from The American Heritage® Dictionary of the English Language, 4th Edition
- n. A membranous vascular organ that develops in female mammals during pregnancy, lining the uterine wall and partially enveloping the fetus, to which it is attached by the umbilical cord. Following birth, the placenta is expelled.
- n. An organ with similar functions in some nonmammalian animals, such as certain sharks and reptiles.
- n. Botany The part within the ovary of a flowering plant to which the ovules are attached.
from Wiktionary, Creative Commons Attribution/Share-Alike License
- n. A vascular organ in mammals, except monotremes and marsupials, present only in the female during gestation. It supplies food and oxygen from the mother to the foetus, and passes back waste. It is implanted in the wall of the uterus and links to the foetus through the umbilical cord. It is expelled after birth.
- n. In flowering plants, the part of the ovary where ovules develop; in non-flowering plants where the spores develop.
from the GNU version of the Collaborative International Dictionary of English
- n. The vascular appendage which connects the fetus with the parent, and is cast off in parturition with the afterbirth.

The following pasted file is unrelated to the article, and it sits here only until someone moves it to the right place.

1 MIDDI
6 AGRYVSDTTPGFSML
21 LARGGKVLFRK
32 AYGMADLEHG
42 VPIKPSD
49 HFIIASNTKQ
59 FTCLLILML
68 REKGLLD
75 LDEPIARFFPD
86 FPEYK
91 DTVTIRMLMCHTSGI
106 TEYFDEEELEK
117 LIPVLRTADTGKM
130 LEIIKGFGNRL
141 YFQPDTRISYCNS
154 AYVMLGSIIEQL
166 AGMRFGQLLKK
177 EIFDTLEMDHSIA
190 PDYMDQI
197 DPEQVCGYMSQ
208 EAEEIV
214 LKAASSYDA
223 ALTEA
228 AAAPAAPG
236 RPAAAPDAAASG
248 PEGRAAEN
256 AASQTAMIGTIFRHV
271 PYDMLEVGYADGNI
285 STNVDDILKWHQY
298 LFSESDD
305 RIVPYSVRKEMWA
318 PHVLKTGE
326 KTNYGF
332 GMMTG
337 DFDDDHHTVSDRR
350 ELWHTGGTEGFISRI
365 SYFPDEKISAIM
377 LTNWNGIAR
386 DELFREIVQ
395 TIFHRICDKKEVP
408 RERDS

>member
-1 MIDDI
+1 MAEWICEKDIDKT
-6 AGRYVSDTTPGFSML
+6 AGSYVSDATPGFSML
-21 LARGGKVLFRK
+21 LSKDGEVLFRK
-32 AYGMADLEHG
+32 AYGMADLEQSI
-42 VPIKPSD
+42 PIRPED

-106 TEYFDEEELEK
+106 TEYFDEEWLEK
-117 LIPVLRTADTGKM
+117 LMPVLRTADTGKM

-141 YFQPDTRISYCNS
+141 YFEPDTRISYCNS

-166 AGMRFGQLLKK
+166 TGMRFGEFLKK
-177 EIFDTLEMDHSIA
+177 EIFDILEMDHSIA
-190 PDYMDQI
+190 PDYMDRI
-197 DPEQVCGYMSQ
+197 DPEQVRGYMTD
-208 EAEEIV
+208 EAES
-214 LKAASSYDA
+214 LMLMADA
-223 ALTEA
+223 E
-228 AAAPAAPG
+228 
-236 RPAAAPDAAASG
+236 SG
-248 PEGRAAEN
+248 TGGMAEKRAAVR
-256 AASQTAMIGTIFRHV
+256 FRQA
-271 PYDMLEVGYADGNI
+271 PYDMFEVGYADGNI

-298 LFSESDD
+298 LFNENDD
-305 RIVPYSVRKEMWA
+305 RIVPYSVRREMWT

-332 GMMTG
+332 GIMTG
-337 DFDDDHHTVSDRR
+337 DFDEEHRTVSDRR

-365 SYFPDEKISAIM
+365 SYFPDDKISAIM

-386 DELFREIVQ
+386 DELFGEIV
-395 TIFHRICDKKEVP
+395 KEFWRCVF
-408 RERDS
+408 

- n. The part of a pistil or fruit to which the ovules or seeds are attached.
from The Century Dictionary and Cyclopedia
- n. In zoöl., anat., and medicine: The organ of attachment of a vertebrate embryo or fetus to the wall of the uterus or womb of the female.
- n. In echinoderms, a flat discoidal sea-urchin, as a sand-dollar or cake-urchin: used in a generic sense by Klein, 1734.
- n. [capitalized] A genus of bivalve mollusks, now called Plaruna.
- n. In botany, that part of the ovary of flowering plants which bears the ovules.
from WordNet 3.0 Copyright 2006 by Princeton University. All rights reserved.
- n. the vascular structure in the uterus of most mammals providing oxygen and nutrients for and transferring wastes from the developing fetus
- n. that part of the ovary of a flowering plant where the ovules form
New Latin, from Latin, flat cake, alteration of Greek plakoenta, from accusative of plakoeis, flat, from plax, plak-, flat land, surface; see plāk-1 in Indo-European roots.(American Heritage® Dictionary of the English Language, Fourth Edition)
From Medieval Latin placenta uterina ("uterine cake"), from Latin placenta ("flat cake"), because of the flat round shape of the afterbirth. (Wiktionary)